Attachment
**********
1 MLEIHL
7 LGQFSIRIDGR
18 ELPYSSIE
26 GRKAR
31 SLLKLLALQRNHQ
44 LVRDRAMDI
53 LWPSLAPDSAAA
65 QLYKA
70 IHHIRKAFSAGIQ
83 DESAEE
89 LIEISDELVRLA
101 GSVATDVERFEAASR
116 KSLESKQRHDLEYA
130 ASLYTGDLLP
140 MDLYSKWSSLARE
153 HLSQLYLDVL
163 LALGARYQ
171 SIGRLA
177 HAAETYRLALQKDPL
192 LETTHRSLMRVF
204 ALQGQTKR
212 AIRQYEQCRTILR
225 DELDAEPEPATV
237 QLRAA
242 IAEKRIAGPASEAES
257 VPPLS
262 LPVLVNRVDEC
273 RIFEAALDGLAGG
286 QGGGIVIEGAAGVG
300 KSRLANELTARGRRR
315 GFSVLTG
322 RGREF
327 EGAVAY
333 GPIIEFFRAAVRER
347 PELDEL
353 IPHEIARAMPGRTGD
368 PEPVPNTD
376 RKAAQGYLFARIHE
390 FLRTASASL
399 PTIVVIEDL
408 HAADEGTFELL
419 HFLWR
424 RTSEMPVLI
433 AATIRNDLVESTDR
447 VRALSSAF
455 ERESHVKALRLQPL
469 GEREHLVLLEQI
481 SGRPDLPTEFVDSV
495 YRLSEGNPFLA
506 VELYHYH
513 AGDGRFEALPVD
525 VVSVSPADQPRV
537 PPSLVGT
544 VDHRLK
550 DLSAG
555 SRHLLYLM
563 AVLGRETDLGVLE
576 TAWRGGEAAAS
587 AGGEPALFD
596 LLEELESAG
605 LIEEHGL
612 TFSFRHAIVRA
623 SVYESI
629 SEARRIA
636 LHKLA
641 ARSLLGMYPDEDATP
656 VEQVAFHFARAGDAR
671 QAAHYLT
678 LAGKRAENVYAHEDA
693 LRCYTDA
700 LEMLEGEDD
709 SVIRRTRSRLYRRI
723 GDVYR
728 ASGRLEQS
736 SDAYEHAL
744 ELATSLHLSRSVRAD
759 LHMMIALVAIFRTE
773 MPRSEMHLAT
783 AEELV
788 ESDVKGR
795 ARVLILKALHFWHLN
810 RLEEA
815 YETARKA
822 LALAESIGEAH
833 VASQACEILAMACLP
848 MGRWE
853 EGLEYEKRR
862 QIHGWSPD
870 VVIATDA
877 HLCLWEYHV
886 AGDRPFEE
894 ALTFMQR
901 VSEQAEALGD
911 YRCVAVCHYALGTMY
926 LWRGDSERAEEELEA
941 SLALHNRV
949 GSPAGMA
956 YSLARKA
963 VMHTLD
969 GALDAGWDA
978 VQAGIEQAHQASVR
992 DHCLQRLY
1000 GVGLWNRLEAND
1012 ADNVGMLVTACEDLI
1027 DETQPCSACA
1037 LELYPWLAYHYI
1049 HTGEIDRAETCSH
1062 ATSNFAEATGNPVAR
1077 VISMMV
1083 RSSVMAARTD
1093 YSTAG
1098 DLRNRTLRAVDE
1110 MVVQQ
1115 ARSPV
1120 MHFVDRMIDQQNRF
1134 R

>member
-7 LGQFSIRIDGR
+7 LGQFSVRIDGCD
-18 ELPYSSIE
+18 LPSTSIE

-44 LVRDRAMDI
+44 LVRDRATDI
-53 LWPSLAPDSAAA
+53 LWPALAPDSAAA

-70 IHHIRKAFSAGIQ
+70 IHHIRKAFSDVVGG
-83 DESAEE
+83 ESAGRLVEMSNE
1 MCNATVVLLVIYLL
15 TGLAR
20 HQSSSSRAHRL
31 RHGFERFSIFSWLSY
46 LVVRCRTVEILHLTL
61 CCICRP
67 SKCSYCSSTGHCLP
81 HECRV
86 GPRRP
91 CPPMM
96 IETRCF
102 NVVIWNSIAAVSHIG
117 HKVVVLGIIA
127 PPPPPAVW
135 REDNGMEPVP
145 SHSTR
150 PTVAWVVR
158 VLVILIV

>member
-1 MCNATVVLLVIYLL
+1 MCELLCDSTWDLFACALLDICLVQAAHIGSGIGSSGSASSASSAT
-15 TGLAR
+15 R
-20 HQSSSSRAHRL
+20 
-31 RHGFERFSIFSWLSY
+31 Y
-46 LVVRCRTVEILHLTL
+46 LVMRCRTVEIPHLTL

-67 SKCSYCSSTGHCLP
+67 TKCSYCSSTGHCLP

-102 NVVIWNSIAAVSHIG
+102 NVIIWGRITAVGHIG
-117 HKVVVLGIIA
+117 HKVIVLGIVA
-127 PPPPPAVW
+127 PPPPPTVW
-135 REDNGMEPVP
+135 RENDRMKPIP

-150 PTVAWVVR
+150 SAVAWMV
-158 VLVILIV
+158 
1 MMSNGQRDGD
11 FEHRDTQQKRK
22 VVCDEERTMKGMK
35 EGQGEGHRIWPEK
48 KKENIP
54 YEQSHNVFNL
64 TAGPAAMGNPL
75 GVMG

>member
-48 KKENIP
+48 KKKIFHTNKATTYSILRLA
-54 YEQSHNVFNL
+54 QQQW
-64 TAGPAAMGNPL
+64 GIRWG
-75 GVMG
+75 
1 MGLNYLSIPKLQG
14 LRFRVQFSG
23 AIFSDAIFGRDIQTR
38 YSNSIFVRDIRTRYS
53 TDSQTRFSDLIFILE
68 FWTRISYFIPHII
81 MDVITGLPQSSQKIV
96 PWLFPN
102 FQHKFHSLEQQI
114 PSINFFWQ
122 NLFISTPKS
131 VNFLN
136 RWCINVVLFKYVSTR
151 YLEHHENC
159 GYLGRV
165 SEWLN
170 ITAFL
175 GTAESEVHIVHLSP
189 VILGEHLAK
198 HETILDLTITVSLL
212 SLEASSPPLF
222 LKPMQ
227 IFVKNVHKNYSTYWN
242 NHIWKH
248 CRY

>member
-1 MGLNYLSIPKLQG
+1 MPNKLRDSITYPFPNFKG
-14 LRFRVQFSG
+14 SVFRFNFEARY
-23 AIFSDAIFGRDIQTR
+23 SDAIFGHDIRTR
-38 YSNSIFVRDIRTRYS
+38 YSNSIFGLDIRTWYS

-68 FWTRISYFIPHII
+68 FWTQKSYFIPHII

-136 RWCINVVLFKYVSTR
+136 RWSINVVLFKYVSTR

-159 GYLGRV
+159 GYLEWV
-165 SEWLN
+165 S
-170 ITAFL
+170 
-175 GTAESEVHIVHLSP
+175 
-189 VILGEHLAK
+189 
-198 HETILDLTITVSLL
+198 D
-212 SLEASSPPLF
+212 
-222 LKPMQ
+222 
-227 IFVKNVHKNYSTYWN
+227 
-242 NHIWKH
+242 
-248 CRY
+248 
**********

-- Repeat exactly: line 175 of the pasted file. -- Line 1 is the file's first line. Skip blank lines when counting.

22 VVCDEERTMKGMK